I was in school, and I was taking a final exam of some sort. I was in a classroom that wasn’t my normal one, because someone called and asked what room I was in, and I had to look around for clues. I told them that it looked like a history classroom.
The test was made up of watching a commercial about bears and answering questions about the commercial. The top section was a scorecard, and the bottom was a table designed for comments. The test was really hard, and it felt like I worked on it for a really long time. Finally, I finished. The teacher, who I liked, was calling us in one by one to review the test. When it was my turn, I had missed many of the items in the scorecard, and most of the comments (many of which I had left blank.) I had gotten a 55% for a score, and I was devastated. I started to tell her that I just didn’t want to do this – that I didn’t want to spend an hour trying to understand a 30 second commercial, but then she gave me the chance to do it over (and had done so for a few other people as well) so I was glad that I didn’t tell her I didn’t want to do it.
First, she gave me a giant blanket, and it was too big and unwieldy for me to write on. I was on the floor and tried going into a closet, but once I wrote something on the blanket, it was so big that I couldn’t find the answer again.
I then tried again on the original test paper, but it was so tiny, I couldn’t even fit a few words in the spaces, and I had decided I would write a lot of detail about every question to try to make up for it.
Finally, I settled on using a spiral bound notebook, and I would first write the question, then give the numeric answer, and then write details/comments after that. I realized as I started writing the first question in the notebook that I had read all of the questions wrong to start with. For example, the first question was not a rating about the commercial itself, it was about how the bears felt. It was really hard to understand the question and also to stay focused.
As a child, I never really minded school as much as some others did. The fact that I wasn’t lost, and I didn’t THINK I was ill prepared for the test was a good sign (normally those are the things I struggle with when I dream about school.) This dream was different since I thought I had done well, and then my teacher (my shadow self) told me I had misunderstood. On the bright side, the path of correction was clear – I had the chance to do it over again, and this time, read the instructions and read the questions more clearly.
Does this mean that there is something in my life that I’ve misunderstood? Something that I need to re-think and do differently? How do I figure out what part of my life that is?
I think that maybe I’ve gotten distracted with the “psychic” Facebook group that I joined. While it’s interesting and really neat to read about some of the topics, they seem to be focused on “mediumship” and let’s face it, I have no desire to communicate with those who have passed on. It’s compelling to try to see ghostly faces in pictures that are posted, but not really of much value to me and what I want to do in my life. On the flip side, the fact that I didn’t want to do the analysis of the commercial is pretty indicative of how I feel about interpreting my dreams sometimes. The big ones – the ones that have strong emotions or easy meanings or synchronicity in my waking life – those are easy! But to sit down and pull apart dreams that (on the surface) seem so random is a bit more challenging – especially with all of the potential work that could go into it.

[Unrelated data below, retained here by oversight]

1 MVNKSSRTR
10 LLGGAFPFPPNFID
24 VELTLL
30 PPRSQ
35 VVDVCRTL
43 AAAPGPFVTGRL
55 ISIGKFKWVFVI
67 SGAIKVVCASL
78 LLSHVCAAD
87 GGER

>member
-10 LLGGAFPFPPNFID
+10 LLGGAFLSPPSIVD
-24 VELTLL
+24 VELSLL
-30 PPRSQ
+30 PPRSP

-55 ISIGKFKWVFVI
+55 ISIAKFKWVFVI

The fact that I was in a history room… again, I’m not necessarily interested in history on the surface. I never enjoyed that subject in school (although as an adult, when I have specific ties to a part of history, it becomes more interesting.) But the setting is said to be an important part of the dream.
The fact that the commercial was about bears – hmmm, I don’t have any particular history with bears. I did have another dream about bears, and much like this one, it was very frustrating and tiring. In both cases, I was not very familiar with bears, and I was frustrated with the process of researching them and learning more about them. Could bears be my dreams? Scary, dangerous to my ego, something I’m very unfamiliar with?
The fact that when I went back and read the question closer, it was asking about the feeling of the bears could point to my own feelings. How do I FEEL about what’s happening? How do I FEEL about the dreams?
I included something about Goldilocks in the title of this post, because a) of course there were bears but b) when trying to resolve the situation I had to try something too big (the blanket), too small (the test paper) and ultimately find something JUST RIGHT (the notebook.) I suppose with any new endeavor, there is a bit of trial and error, and especially when working with symbols, it’s easy to dig too deep or remain too much on the surface. By going back to the basics (with my dream notebook?) and making sure I try to understand the question, perhaps that will help me stay focused on what God is asking me to hear.